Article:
The total number of specimens he collected is not known, but it is certain that all those he acquired between Fort Mandan and the Great Falls of the Missouri were destroyed when high water in the spring of 1806 flooded the underground cache where they had been stored. Some more went astray after the expedition was over; others were eventually destroyed by beetles. For many years the collection was scattered and generally ignored. Not until 1896 were most of the known sheets assembled in one collection at the Academy of Natural Sciences in Philadelphia, and not until 1966 was it subjected to a comprehensive, detailed study.1
Also, we don't know precisely what methods or materials Lewis used to preserve plant specimens. He might have used presses such as the one pictured here on the previous page, or else books of blotting paper and blank sheets. We do know that all the existing specimens have been remounted at some time in the past two hundred years, and that of the 226 botanical sheets now in the Lewis and Clark Herbarium at the Academy (at http://www.acnatsci.org/research/biodiv/lewis&clark/) only 34 have their original labels in Lewis's handwriting.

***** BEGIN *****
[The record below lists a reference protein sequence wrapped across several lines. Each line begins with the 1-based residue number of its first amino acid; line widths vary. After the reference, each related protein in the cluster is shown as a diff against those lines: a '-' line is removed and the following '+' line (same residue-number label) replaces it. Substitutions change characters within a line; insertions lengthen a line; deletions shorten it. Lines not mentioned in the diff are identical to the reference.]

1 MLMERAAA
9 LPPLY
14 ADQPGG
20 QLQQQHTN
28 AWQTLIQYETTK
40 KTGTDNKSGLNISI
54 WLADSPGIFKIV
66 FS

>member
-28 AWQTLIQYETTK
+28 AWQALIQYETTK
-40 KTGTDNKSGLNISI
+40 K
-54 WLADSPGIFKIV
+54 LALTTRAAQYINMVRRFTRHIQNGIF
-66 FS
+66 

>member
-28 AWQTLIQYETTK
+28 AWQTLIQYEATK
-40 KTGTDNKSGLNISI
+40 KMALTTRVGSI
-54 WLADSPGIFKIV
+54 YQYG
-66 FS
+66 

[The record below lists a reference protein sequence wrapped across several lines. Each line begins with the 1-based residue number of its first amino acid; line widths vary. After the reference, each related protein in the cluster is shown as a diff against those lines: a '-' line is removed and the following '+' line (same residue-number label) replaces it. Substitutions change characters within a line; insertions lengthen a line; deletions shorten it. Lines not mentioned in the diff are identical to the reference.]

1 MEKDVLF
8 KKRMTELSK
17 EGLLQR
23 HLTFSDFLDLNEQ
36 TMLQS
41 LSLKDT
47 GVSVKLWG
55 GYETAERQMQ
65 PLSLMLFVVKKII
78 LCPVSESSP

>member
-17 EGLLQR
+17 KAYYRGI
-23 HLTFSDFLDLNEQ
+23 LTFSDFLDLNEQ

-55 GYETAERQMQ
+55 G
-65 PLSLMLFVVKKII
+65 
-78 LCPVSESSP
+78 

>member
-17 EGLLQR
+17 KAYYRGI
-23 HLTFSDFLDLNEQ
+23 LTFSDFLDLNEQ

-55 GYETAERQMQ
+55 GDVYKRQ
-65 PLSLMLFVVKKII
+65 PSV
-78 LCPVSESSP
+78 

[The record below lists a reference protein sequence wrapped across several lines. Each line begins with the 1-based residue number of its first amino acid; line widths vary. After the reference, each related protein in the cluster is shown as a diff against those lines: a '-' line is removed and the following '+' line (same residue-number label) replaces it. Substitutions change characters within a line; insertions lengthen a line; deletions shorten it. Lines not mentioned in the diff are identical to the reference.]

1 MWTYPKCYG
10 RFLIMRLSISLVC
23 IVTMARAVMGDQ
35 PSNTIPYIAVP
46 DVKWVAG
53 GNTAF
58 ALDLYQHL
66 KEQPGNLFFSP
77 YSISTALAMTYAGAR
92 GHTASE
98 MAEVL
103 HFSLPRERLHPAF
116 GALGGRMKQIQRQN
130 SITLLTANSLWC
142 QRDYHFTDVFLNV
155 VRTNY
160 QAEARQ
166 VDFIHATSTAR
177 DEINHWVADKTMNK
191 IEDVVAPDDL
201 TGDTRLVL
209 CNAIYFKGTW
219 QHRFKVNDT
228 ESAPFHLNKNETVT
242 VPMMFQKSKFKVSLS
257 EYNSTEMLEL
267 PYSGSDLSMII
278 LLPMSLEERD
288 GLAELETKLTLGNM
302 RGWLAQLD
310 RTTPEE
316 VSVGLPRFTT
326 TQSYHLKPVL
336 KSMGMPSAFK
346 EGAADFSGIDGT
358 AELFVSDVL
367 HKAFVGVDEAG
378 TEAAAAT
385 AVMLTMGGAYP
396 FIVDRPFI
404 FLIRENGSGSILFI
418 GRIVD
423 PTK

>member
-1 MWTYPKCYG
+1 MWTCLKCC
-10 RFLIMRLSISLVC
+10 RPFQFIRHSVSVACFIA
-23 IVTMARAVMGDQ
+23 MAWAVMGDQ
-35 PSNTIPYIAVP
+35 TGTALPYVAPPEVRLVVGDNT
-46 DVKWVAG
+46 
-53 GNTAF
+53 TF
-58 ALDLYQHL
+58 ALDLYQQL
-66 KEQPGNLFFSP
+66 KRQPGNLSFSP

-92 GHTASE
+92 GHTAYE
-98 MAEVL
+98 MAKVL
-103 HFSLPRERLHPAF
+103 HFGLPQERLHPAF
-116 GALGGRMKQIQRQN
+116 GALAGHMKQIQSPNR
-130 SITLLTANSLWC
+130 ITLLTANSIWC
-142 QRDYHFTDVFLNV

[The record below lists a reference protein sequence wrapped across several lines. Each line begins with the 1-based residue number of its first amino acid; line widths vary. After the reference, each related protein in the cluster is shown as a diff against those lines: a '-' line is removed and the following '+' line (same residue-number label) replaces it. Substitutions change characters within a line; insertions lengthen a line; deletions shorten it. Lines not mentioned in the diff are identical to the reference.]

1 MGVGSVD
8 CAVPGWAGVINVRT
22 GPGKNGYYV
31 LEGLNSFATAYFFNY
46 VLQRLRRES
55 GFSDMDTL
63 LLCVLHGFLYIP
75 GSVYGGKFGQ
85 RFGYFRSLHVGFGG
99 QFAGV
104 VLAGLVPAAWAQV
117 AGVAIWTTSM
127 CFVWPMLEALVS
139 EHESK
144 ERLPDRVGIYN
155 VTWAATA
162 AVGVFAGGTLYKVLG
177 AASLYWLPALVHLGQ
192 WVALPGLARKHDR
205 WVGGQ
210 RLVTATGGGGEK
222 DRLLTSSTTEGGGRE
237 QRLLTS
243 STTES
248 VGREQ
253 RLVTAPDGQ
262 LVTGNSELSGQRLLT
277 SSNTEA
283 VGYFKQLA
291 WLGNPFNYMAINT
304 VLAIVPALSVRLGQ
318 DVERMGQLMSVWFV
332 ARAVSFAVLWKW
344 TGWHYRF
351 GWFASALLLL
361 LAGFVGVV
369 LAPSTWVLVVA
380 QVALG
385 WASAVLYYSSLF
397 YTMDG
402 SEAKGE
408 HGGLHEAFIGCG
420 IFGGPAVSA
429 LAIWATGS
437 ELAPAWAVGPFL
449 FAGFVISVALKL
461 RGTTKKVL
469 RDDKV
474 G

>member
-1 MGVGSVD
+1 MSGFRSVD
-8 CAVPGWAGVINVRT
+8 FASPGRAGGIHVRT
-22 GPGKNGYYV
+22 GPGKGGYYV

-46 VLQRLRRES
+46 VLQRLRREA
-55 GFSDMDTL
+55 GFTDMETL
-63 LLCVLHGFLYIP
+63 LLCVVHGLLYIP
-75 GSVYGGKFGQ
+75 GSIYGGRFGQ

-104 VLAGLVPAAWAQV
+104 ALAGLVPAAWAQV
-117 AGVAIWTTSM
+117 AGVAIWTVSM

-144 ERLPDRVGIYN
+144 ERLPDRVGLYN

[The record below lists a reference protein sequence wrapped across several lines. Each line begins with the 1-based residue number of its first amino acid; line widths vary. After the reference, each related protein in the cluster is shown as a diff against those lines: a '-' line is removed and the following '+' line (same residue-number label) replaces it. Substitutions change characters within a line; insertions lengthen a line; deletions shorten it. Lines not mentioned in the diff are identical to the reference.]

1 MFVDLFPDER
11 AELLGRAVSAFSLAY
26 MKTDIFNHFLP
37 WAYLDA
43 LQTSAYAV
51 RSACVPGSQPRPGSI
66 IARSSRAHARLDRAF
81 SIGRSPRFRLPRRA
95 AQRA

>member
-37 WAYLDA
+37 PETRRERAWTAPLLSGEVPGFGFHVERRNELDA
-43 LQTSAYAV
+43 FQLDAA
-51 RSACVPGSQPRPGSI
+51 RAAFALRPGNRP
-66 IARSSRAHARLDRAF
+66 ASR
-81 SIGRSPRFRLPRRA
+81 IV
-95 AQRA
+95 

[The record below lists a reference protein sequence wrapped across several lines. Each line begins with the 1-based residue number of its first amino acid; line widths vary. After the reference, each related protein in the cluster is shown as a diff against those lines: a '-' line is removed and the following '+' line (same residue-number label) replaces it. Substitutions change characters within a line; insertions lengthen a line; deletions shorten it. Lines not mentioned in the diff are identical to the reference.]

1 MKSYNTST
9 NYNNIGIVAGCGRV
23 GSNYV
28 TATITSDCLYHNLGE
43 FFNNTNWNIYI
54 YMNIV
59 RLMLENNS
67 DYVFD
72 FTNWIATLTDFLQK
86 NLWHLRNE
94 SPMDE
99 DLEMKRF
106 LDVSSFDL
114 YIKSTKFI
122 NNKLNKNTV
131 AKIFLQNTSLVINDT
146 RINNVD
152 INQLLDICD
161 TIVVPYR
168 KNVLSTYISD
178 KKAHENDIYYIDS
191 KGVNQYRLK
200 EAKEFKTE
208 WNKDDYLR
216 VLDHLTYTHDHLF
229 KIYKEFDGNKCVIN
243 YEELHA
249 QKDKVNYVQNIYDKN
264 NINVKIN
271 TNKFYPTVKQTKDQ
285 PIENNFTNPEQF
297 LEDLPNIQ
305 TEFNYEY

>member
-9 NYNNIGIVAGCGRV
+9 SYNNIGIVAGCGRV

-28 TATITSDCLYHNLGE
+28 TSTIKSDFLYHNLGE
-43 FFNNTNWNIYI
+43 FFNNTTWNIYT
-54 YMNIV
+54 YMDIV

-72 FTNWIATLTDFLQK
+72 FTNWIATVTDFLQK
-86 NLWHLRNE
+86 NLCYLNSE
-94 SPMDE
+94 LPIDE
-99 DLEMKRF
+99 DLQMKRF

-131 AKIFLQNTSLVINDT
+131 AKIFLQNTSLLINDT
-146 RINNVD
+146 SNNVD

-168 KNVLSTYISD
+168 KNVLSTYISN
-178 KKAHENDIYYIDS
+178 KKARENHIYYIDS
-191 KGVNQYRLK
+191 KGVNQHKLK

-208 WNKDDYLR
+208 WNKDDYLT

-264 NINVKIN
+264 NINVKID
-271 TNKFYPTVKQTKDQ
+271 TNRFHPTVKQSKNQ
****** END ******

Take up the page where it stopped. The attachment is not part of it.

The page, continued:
The process of pressing specimens preserves only the outlines, textures and skeletal structures of plants, so Lewis also took pains to write notes about their colors and tactile qualities, and often the aromas and flavors. Thus it is possible, by reading his often minutely detailed journal entries about plants, to appreciate the full scope and intensity of his concentration, the breadth of his awareness, and depth of his curiosity.
Meriwether Lewis made every step of the journey with all of his senses working all of the time. So, of course, did his co-captain and their men, so far as we can tell. The lessons of the Lewis and Clark Expedition are less about adventure, conquest, or commerce, than about concentration and awareness. These are particularly important values to cultivate in this age when most of us are artificially over-stimulated during almost every moment of our waking hours.
1. That study, still a major milestone in the literature, is Paul Russell Cutright's Lewis and Clark, Pioneering Naturalists (Lincoln: University of Nebraska Press, 1969).